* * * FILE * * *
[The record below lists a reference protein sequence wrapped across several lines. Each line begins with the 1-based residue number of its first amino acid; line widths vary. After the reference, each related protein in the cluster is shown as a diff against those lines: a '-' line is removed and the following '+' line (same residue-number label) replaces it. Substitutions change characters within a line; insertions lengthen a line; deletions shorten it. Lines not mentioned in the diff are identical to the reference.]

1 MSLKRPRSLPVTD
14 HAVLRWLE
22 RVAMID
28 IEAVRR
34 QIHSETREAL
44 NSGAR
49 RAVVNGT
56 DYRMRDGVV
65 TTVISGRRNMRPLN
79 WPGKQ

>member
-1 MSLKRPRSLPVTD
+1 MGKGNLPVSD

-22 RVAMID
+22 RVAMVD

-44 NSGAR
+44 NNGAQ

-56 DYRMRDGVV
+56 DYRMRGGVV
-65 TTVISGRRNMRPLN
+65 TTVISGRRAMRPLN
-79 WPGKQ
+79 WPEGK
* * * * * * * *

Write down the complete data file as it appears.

[The record below lists a reference protein sequence wrapped across several lines. Each line begins with the 1-based residue number of its first amino acid; line widths vary. After the reference, each related protein in the cluster is shown as a diff against those lines: a '-' line is removed and the following '+' line (same residue-number label) replaces it. Substitutions change characters within a line; insertions lengthen a line; deletions shorten it. Lines not mentioned in the diff are identical to the reference.]

1 MSLKRPRSLPVTD
14 HAVLRWLE
22 RVAMID
28 IEAVRR
34 QIHSETREAL
44 NSGAR
49 RAVVNGT
56 DYRMRDGVV
65 TTVISGRRNMRPLN
79 WPGKQ

>member
-1 MSLKRPRSLPVTD
+1 MGKGNLPVSD

-22 RVAMID
+22 RVAMVD

-44 NSGAR
+44 NNGAQ

-56 DYRMRDGVV
+56 DYRMRGGVV
-65 TTVISGRRNMRPLN
+65 TTVISGRRAMRPLN
-79 WPGKQ
+79 WPEGK